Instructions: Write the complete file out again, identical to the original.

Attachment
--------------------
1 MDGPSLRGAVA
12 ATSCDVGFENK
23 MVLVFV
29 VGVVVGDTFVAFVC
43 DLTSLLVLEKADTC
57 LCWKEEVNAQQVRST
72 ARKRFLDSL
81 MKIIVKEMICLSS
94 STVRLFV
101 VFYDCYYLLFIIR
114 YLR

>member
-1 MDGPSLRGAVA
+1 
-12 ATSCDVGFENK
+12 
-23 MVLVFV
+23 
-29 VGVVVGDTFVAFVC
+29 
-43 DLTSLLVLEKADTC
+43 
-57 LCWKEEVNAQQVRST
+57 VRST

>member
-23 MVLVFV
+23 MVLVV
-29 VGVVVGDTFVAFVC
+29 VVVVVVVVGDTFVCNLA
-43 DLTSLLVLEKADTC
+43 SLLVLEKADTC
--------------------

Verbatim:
1 MDGPSLRGAVA
12 ATSCDVGFENK
23 MVLVFV
29 VGVVVGDTFVAFVC
43 DLTSLLVLEKADTC
57 LCWKEEVNAQQVRST
72 ARKRFLDSL
81 MKIIVKEMICLSS
94 STVRLFV
101 VFYDCYYLLFIIR
114 YLR

>member
-1 MDGPSLRGAVA
+1 
-12 ATSCDVGFENK
+12 
-23 MVLVFV
+23 
-29 VGVVVGDTFVAFVC
+29 
-43 DLTSLLVLEKADTC
+43 
-57 LCWKEEVNAQQVRST
+57 VRST

>member
-23 MVLVFV
+23 MVLVV
-29 VGVVVGDTFVAFVC
+29 VVVVVVVVGDTFVCNLA
-43 DLTSLLVLEKADTC
+43 SLLVLEKADTC